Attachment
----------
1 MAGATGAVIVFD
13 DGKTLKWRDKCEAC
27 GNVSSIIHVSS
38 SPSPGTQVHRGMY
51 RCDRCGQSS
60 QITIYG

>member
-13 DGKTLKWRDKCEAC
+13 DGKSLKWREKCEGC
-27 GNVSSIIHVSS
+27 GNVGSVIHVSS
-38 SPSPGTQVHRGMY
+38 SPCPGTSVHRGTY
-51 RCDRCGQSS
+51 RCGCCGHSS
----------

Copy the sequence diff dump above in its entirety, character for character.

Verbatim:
1 MAGATGAVIVFD
13 DGKTLKWRDKCEAC
27 GNVSSIIHVSS
38 SPSPGTQVHRGMY
51 RCDRCGQSS
60 QITIYG

>member
-13 DGKTLKWRDKCEAC
+13 DGKSLKWREKCEGC
-27 GNVSSIIHVSS
+27 GNVGSVIHVSS
-38 SPSPGTQVHRGMY
+38 SPCPGTSVHRGTY
-51 RCDRCGQSS
+51 RCGCCGHSS